• A body of credible and respected Arabic historians, e.g. Al-Masudi 950 A.D and also Yaqut al-Hamawi 1230 A.D, mentioned Faraon and Mizraim as the Arabic chieftain and village where the story of Moses took place.
  • Also the prominent Arabic/ Yemeni historian and geographer, Al- Hamadani 893-945 A.D in his renowned book “Geography of the Arabian Peninsula) has offered our research with unique insight into the geography of South Arabia and North Yemen. According to Hamadani’s meticulous geographical description a new Biblical landscape located in South Arabia and North Yemen was coherently rendered using the place names and the Biblical map given in the Hebrew Bible.
  • We have shown that the whole tribal structure of the Israelite stories with its obviously Arabian milieu of slavery doesn’t dovetail with ancient Egypt and its agricultural culture that somehow rejected the slave trade.
  • We have demonstrated the etymology of the name of the land of the Nile valley from the remote antiquity down to the Islamic/ Arabic conquest. At no point in the ancient times was the Pyramids’ land called Mizraim.
  • We have proven by virtue of the (historically verified) letter sent by Mohamed to the Cyrus of Alexandria, before the Islamic conquest 642 A.D, that Egypt was called Copt/ Gept and not Mizraim.
  • We have made use of the testimony of Herodotus during his visit to Egypt in 450 BC. Nowhere in his valuable account had Herodotus mentioned Pharaohs in Egypt or Jews in Palestine. And most importantly, Herodotus always referred to the rulers of ancient Egypt as kings.
  • We have also incorporated the valuable testimony of Paul the Apostle, after sojourning for long three years in ancient Arabia, in which he is unambiguously confirming that Mount Sinai (where Moses received his tablets) is actually located in Arabia (and not in Egypt as falsely propagated)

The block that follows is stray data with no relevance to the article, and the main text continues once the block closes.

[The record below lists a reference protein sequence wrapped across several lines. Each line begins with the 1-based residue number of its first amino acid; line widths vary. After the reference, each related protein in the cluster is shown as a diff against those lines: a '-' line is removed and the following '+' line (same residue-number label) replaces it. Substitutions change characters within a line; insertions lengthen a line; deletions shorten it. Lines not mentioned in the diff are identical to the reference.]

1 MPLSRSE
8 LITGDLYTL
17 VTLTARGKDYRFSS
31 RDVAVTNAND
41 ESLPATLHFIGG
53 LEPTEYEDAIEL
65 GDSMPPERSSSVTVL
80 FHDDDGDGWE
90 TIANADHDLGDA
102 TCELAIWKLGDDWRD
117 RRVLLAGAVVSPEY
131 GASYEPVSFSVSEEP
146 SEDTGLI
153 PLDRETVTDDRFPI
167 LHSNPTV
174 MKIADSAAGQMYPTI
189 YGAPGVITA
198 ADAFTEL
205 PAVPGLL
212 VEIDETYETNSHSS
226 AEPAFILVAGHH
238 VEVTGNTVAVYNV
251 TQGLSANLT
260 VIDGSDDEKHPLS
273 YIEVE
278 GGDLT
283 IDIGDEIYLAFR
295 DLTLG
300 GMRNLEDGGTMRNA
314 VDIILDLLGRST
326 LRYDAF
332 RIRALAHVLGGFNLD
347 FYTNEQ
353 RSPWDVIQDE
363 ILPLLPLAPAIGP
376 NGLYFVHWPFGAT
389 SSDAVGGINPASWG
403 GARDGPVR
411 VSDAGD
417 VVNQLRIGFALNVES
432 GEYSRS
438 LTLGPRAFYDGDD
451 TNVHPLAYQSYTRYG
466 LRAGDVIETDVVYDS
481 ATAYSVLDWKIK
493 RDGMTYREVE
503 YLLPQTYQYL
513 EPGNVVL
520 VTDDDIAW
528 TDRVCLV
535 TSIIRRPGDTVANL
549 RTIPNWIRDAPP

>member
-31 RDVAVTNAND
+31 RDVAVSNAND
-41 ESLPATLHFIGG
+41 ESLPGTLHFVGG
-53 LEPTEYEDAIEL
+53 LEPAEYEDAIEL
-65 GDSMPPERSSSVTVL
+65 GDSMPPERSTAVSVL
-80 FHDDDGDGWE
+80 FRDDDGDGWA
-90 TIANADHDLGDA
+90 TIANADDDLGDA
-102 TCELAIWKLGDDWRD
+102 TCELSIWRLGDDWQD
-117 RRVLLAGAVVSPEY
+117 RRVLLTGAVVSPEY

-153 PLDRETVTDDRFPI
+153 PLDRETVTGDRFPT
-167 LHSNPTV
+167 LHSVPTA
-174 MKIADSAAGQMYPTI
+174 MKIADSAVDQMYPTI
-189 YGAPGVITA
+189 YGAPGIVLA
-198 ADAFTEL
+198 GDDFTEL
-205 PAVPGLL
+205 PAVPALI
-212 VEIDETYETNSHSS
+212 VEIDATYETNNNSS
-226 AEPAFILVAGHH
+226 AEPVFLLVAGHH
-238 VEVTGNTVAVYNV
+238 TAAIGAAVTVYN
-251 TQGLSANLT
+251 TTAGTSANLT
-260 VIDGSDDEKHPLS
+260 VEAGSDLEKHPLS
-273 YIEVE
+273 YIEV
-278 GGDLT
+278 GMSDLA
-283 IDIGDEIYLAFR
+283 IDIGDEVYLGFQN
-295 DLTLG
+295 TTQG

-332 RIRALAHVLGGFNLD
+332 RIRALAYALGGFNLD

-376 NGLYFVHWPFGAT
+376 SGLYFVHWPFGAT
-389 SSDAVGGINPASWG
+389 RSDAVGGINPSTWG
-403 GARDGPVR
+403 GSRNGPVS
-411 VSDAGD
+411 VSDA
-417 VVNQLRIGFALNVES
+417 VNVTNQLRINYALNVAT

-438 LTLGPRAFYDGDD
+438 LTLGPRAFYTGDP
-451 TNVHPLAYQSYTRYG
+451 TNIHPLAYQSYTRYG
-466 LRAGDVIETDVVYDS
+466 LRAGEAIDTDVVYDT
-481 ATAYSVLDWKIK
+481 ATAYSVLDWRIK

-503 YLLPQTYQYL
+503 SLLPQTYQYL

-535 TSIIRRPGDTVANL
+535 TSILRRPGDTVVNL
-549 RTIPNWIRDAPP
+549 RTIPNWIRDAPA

• We have explained that depicting and referring to the kings of Egypt as Pharaohs by Egyptologists doesn’t rely on any scientific basis; rather the terminology has slipped into academia by a mere Biblical bias and gullibility that continue to do immeasurable damage to any proper interpretation of ancient Near Eastern history.
  • We have demonstrated that the records of ‘Amarna Letters’ and the Cuneiform tablets of Assyrian and Babylonian kings never addressed the king of Egypt as Pharaoh.
  • In the last chapter the author has presented his own theory of ‘Arabic tribe of Israel’. Comparing the Egyptian records of both King Merneptah (1213 to 1203 BC) and king Ramses III (1186– 1155 BC), Dr. Ezzat concludes that the ‘Israel’ mentioned in King Merneptah stele must have been in ancient Arabia as the records of his successor King Ramses III are devoid of any mention of Israel/ Israelites during his military campaign in Palestine against the confederation of the Sea Peoples.
  • We have shown that the Israelite stories, all of them, are devoid of any mention of the Pyramids or the Sphinx. This finding doesn’t really need an archeologist or a historian to scratch his head about how and why the Israelites didn’t allude to them. Actually the Israelites never mentioned the Pyramids for the simple fact that their stories had never taken place in Egypt in the first place.
Ezzat, Ashraf (2015-03-03). Egypt knew no Pharaohs nor Israelites (Kindle Locations 1952-2001). Ashraf Ezzat. Kindle Edition.